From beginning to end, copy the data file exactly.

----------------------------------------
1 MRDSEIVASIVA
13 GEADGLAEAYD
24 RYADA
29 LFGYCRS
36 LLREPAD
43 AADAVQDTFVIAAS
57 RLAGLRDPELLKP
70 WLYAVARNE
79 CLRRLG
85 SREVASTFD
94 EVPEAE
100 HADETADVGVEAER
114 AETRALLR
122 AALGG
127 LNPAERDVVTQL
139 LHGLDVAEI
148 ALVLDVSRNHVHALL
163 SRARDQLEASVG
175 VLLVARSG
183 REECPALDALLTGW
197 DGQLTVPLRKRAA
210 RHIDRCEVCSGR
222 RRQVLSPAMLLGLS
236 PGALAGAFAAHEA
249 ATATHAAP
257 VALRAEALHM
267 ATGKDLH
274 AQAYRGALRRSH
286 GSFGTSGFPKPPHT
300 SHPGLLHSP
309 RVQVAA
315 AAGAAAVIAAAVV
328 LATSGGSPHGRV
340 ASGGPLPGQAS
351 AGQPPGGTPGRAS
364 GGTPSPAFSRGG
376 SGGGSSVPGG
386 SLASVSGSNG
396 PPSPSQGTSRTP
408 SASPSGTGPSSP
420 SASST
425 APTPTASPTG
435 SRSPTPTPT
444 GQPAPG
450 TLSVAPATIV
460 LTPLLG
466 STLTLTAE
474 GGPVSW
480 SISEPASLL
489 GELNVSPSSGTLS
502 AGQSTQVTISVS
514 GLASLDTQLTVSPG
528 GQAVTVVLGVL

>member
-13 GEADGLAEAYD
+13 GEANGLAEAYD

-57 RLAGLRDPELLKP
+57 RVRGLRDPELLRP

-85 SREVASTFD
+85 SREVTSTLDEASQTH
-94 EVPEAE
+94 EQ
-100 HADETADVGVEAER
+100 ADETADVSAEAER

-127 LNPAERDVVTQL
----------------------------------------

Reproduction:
1 MRDSEIVASIVA
13 GEADGLAEAYD
24 RYADA
29 LFGYCRS
36 LLREPAD
43 AADAVQDTFVIAAS
57 RLAGLRDPELLKP
70 WLYAVARNE
79 CLRRLG
85 SREVASTFD
94 EVPEAE
100 HADETADVGVEAER
114 AETRALLR
122 AALGG
127 LNPAERDVVTQL
139 LHGLDVAEI
148 ALVLDVSRNHVHALL
163 SRARDQLEASVG
175 VLLVARSG
183 REECPALDALLTGW
197 DGQLTVPLRKRAA
210 RHIDRCEVCSGR
222 RRQVLSPAMLLGLS
236 PGALAGAFAAHEA
249 ATATHAAP
257 VALRAEALHM
267 ATGKDLH
274 AQAYRGALRRSH
286 GSFGTSGFPKPPHT
300 SHPGLLHSP
309 RVQVAA
315 AAGAAAVIAAAVV
328 LATSGGSPHGRV
340 ASGGPLPGQAS
351 AGQPPGGTPGRAS
364 GGTPSPAFSRGG
376 SGGGSSVPGG
386 SLASVSGSNG
396 PPSPSQGTSRTP
408 SASPSGTGPSSP
420 SASST
425 APTPTASPTG
435 SRSPTPTPT
444 GQPAPG
450 TLSVAPATIV
460 LTPLLG
466 STLTLTAE
474 GGPVSW
480 SISEPASLL
489 GELNVSPSSGTLS
502 AGQSTQVTISVS
514 GLASLDTQLTVSPG
528 GQAVTVVLGVL

>member
-13 GEADGLAEAYD
+13 GEANGLAEAYD

-57 RLAGLRDPELLKP
+57 RVRGLRDPELLRP

-85 SREVASTFD
+85 SREVTSTLDEASQTH
-94 EVPEAE
+94 EQ
-100 HADETADVGVEAER
+100 ADETADVSAEAER

-127 LNPAERDVVTQL